Five Feet Apart (United States, 2019)March 14, 2019
In the grand tradition of The Fault in Our Stars and Me and Earl and the Dying Girl comes Five Feet Apart, the latest movie to argue that just because someone is suffering from a mortal illness doesn’t mean they can’t fall in love. This is by no means an exhaustive list of similar titles – the subject has become popular in recent years. Then again, a linkage between death and romance has been common in literature and art through the years. Unlike most of these tearjerkers, however, Five Feet Apart isn’t an adaptation of a hot YA property, even though it may feel like that’s the case. The original screenplay is credited to Mikki Daughtry and Tobias Iaconis and displays a strong knowledge of how to boost Kleenex sales.
The problem with Five Feet Apart isn’t the emotional manipulation – that quality is mandatory for melodramas of this sort – but the clumsy way in which the movie orchestrates its third act. After steering things smoothly through difficult territory, freshman director Justin Baldoni veers off-course. Perhaps concerned that the first two-thirds of the film, which explores the simmering romance between two critically ill teenagers, is too talky and slow-moving, the filmmakers introduce a series of “shock” developments that undermine the previously modulated tone and intelligence of the screenplay. It’s almost as if someone took an effective indie production about what it means to live in the shadow of death and grafted on a Hollywood climax.
Stella (Haley Lu Richardson), Five Feet Apart’s spunky protagonist, is suffering from cystic fibrosis. She is in the hospital for what she calls a “tune-up,” but she recognizes the harsh truth: without a lung transplant, her days are limited. Also being treated in the same hospital are Poe (Moises Arias), a young man she has known since they were seven, and newcomer Will (Cole Sprouse), a CF patient with a poor prognosis whose experimental drug regimen isn’t working. Will is a dark, brooding risk-taker who would agree with the mantra “live fast, die young, and leave a beautiful corpse.” In his case, because of a series of scars from past operations, maybe the corpse won’t be so beautiful.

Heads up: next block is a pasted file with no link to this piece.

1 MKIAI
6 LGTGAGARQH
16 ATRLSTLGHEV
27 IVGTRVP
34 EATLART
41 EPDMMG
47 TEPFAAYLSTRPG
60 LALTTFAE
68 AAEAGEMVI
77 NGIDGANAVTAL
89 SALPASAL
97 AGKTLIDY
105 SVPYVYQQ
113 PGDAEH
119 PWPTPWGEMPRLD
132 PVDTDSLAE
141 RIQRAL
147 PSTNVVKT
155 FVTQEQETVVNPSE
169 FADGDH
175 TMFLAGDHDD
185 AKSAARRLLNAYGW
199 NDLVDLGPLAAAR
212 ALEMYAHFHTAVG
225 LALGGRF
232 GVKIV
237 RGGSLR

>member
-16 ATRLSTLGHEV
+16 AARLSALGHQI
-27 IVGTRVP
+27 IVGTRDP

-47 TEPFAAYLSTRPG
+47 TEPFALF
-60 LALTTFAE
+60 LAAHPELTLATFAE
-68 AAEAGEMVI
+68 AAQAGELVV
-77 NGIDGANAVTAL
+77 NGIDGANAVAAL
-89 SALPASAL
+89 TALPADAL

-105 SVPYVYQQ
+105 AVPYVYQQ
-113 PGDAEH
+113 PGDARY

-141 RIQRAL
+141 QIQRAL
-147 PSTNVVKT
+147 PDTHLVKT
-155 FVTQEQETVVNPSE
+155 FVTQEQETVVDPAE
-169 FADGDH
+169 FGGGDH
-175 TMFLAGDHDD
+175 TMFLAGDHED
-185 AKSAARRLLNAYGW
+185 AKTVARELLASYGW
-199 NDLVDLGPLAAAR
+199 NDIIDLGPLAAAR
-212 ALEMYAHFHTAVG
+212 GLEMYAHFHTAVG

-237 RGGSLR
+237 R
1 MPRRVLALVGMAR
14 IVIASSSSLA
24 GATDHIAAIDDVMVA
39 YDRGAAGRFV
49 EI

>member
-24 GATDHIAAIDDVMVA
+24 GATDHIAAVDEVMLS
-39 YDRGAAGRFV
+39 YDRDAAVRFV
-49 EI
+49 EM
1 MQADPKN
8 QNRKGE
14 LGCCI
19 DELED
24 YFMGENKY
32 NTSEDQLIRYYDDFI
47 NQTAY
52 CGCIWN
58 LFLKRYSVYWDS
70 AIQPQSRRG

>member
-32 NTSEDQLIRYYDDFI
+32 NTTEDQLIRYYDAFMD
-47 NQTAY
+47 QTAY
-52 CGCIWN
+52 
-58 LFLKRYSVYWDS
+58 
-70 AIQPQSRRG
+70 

Of course, Stella and Will fall in love. That doesn’t count as a spoiler, since there wouldn’t be much of a movie if that didn’t happen. But there’s a major stumbling block to a physical relationship. Although CF patients can be intimate with unafflicted people, they can’t be intimate with one another lest an exchange of saliva accelerate and complicate their illness. The rule-of-thumb is that they must remain six feet apart (shortened by Stella to “five feet apart” as a means of cheating the disease that has cheated her of so many things). So they can whisper sweet nothings, philosophize about life and death and what (if anything) lies beyond, and watch each other remove their clothing. But they can’t touch. And they certainly can’t kiss.